Let any one, therefore, imagine the effect of this state of things on Europe through seven or eight centuries. The light of the genuine gospel withdrawn— all the purity of the moral law of Christ-all the clear and convincing annunciations of the rights of manall the feelings of love and sympathy that glow alone in the gospel ;-and instead of these an empty show; legends and masses, miracle-plays and holiday pageants; such doctrines of right and wrong, such maxims of worldly policy preached as suited ambitious digni

taries or luxurious friars-and it will account for that singular state of belief and of conscience which existed at the time of the discovery of the new countries of the East and West. It would have been impossible that such ignorance, or such shocking perversion of reason and faith, could have grown up and established themselves as the characteristics of the public mind, had every man had the Bible in his hand to refer to, and imbue himself daily with its luminous sense of justice, and its spirit of humanity.

We shall presently see what effects it had produced on even the best men of the 15th and 16th centuries; but what perhaps is not quite so much suspected, we shall have to learn in the course of this volume to what an extent the influence of this system still continues on the Protestant mind. So thoroughly had it debauched the public morality, that it is to this source that we alone can come to explain the laxity of opinion and the apathy of feeling that have ever since characterized Europe in its dealings with the natives of all new countries. To this day, we no more regard the clearest principles of the gospel in our transactions with them, than if such principles did not exist. The Right of Conquest, and such robber-phrases, have been, and even still continue to be, "as smoothly trundled from our tongues," as if we could find them enjoined on our especial approbation in the Bible. But genuine Christianity is at length powerfully awaking in the public mind of England; and I trust that even the perusal of this volume will strengthen our resolution to wash the still clinging stains of popery out of our garments, and to determine to stand by the morality of the Bible, and by that alone.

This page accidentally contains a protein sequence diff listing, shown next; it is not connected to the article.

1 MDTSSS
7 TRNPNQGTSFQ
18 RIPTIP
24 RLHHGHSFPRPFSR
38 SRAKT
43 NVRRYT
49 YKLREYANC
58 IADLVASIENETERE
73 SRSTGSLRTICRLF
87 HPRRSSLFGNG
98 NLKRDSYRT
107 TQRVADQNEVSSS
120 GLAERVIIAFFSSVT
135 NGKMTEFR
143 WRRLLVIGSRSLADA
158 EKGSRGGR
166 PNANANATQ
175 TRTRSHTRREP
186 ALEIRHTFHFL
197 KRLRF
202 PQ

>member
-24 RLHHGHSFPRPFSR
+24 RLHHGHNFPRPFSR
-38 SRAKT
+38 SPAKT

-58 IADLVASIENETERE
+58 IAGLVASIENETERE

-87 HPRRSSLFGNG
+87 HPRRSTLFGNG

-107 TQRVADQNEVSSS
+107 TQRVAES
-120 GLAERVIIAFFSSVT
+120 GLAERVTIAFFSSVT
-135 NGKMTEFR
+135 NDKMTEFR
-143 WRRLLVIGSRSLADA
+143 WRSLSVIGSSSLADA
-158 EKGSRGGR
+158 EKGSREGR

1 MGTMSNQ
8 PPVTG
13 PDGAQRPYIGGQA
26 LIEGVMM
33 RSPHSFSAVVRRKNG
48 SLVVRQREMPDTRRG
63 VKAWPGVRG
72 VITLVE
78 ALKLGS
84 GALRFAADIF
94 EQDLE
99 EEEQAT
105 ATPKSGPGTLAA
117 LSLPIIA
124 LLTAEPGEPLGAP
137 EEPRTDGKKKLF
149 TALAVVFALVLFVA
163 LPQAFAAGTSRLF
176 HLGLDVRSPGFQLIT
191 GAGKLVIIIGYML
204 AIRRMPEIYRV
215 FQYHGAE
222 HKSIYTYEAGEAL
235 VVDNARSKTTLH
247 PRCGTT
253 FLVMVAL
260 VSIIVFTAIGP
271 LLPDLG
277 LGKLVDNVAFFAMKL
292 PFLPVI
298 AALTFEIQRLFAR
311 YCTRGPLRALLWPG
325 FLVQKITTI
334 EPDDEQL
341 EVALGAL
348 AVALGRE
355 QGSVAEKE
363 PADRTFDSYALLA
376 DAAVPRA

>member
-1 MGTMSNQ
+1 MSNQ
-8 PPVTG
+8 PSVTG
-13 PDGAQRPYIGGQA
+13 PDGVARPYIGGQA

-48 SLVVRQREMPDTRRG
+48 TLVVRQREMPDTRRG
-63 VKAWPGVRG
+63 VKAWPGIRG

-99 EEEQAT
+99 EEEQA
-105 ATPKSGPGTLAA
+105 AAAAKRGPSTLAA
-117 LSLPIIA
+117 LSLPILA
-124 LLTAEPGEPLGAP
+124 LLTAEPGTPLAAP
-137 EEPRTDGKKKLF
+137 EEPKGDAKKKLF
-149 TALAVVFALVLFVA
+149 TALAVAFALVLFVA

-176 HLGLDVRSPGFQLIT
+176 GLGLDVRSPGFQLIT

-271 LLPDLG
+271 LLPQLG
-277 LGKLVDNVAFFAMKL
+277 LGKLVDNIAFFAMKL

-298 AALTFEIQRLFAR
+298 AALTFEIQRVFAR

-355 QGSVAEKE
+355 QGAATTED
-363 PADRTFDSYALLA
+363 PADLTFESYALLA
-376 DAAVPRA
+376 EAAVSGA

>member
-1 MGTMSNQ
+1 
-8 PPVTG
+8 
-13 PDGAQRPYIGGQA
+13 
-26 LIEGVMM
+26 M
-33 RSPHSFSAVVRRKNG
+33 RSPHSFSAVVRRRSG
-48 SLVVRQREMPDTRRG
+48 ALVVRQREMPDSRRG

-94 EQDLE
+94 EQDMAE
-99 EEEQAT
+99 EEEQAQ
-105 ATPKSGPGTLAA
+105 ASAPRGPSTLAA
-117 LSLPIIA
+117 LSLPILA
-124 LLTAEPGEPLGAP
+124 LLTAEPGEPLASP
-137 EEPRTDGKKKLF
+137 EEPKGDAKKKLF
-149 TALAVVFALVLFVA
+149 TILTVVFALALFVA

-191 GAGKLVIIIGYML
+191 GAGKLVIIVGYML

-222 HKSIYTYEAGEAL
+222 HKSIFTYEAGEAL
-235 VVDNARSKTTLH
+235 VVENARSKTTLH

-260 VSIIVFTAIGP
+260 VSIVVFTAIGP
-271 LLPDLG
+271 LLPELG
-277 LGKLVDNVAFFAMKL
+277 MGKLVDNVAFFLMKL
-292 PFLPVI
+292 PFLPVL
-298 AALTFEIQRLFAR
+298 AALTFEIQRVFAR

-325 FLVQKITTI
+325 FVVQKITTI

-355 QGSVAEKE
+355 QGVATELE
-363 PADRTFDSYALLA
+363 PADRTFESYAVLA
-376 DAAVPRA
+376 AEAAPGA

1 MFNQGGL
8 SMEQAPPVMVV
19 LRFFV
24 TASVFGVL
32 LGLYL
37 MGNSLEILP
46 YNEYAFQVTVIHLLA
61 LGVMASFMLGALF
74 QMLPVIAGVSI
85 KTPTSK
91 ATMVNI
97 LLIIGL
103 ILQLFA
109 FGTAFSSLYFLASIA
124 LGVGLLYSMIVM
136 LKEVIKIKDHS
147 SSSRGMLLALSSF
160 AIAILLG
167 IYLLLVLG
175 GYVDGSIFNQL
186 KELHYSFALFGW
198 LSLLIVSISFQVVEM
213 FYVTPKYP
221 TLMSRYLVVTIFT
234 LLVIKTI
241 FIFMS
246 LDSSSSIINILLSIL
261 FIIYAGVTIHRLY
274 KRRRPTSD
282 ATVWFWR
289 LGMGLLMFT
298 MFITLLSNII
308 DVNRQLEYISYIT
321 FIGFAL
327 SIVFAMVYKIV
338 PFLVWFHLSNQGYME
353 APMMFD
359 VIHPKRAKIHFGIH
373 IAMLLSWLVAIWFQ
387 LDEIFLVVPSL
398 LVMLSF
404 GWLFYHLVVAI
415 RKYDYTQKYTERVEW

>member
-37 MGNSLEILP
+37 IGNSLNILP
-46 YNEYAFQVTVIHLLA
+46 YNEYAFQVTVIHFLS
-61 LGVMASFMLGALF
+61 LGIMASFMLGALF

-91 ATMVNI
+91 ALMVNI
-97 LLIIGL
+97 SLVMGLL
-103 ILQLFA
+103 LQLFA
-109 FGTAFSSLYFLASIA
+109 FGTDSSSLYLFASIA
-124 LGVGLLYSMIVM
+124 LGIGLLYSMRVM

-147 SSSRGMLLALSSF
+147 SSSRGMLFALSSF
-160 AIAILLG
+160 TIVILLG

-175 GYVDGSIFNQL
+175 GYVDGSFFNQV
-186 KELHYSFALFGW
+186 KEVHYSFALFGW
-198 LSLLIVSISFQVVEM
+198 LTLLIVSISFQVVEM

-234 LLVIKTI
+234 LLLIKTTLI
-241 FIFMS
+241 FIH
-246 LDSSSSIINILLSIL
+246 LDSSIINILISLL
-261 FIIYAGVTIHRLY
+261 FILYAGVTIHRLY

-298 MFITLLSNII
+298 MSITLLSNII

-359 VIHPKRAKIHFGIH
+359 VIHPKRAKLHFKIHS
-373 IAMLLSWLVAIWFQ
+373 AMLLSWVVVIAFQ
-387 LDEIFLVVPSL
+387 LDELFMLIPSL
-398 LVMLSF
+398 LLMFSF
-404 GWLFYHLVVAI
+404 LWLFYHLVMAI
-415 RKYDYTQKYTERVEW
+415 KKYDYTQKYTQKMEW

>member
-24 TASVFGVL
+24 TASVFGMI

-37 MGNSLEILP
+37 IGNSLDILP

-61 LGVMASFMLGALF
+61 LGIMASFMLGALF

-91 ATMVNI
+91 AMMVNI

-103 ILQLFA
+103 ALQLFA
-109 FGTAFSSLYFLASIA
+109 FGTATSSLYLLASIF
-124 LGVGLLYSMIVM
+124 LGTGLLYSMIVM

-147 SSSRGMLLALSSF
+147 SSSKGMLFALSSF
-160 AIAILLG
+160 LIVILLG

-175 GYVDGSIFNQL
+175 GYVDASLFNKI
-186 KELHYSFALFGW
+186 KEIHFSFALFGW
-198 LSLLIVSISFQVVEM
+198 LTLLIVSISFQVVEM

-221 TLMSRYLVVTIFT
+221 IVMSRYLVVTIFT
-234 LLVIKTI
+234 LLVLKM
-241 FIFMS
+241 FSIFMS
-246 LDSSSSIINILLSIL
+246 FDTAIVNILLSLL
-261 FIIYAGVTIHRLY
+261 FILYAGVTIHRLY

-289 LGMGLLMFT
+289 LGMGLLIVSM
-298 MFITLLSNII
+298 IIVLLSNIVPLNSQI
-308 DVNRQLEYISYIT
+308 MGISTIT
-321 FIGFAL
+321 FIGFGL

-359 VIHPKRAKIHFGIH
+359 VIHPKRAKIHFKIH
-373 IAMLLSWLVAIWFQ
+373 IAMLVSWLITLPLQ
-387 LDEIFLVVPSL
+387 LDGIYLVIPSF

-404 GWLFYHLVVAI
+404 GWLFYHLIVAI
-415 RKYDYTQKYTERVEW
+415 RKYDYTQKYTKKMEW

In closing this chapter, let me say that I should be very sorry to hurt the feelings of any modern Catholic. The foregoing strictures have no reference to them. However much or little of the ancient faith of the Papal church any of them may retain, I believe that, as a body, they are as sincere in their devotion as any other class of Christians; but the ancient system, character, and practice of the Church of Rome, are matters of all history, and too closely connected with the objects of this work, and with the interests of millions, to be passed without, what the author believes to be, a faithful exposition.



The gathering signs of a long night of woe.- -Rogers.

THE terms of the treaty between the Spanish monarchs and Columbus, on his being engaged as a discoverer, signed by the parties on the 17th of April, 1492, are sufficiently indicative of the firm possession which the doctrines of popery had upon their minds. The sovereigns constituted Columbus high-admiral of all the seas, islands, and continents which should be discovered by him, as a perpetual inheritance for him